Flock House

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Cyclograph of activity in Mary Mattingly's Flock House

The Rhythmanalysis Lab is concerned with the observation, representation, and interpretation of rhythms in everyday life. Inspired by the work of Henri Lefebvre, it is a framework for projects, workshops, and investigations at the intersection of urban research, sound, and data science.


Will the (future) rhythmanalyst ... set up and direct a lab where one compares documents: graphs, frequencies and various curves? ... Just as he borrows and receives from his whole body and all his senses, so he receives data from all the sciences: psychology, sociology, ethnology, biology; and even physics and mathematics ... He will come to 'listen' to a house, a street, a town, as an audience listens to a symphony.

- Henri Lefebvre, "The Rhythmanalyst: A Previsionary Portrait" in Rhythmanalysis: Space, Time and Everyday life. New York City: Continuum, 2004. Pg. 22.

Project Created: 
April 2012
 
Start Date: 
1 Mar 2012 - 7 Apr 2012
Cost: 
Free
Venue: 
Eyebeam
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From March 1 to April 7, Eyebeam Fellow Mary Mattingly will test her Flock House living system right here at Eyebeam! She will be living in one of the Flock House units, testing its power, food, and water systems in preparation for a public launch in May 2012.

Her Flock Houses are self-sufficient, interstitial habitats that engage with and are sutained by the urban public. These nomadic, pod-like structures are designed to latch on to one another and to attach themsleves to exisitng buildings. Mattingly will choreograph and record their movements across multiple US cities, and, in doing so, hopes to reveal some of the social and economic issues surrounding property and ownership in these centers.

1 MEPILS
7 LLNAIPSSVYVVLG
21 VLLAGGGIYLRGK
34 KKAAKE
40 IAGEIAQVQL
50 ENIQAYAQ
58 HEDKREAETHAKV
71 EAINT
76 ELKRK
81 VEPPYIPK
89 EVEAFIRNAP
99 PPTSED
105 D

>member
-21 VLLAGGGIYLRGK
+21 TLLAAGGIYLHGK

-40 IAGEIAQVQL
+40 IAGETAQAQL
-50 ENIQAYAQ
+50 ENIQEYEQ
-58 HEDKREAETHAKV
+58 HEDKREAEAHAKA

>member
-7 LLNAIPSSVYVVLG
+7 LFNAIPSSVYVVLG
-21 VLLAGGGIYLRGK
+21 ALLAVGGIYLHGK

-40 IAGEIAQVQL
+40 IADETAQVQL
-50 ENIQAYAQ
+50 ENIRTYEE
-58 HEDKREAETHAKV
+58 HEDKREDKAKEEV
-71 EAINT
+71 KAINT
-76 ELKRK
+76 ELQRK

Mary will host an event with Geoff Manaugh and the Urban Research Group in tandem with the exhibition on Thursday, March 1 from 6-8 PM, and an opening reception in conjunction with Taeyoon Choi on March 15th.

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Flock House is a group of migratory, public, sculptural habitats that host on underused urban infrastructure as they move with the help of preexisting transportation routes: from barges to flat bed trucks to helicopters, they can easily catch a ride to the next destination while living off and providing for their surroundings.

Commencing in New York City and choreographed throughout urban centers in the United States and three planes of living (subterranean, ground, and sky) the shape and form of Flock House is inspired by current global human migration patterns. Built collaboratively upon reclaimed, redesigned, and rethought materials within a gift culture, Flock House sets out to inspire reinvention of mobile structures in a time when growing urban populations are faced with imminent environmental, political, and economic instability.

Project Created: 
October 2011
 
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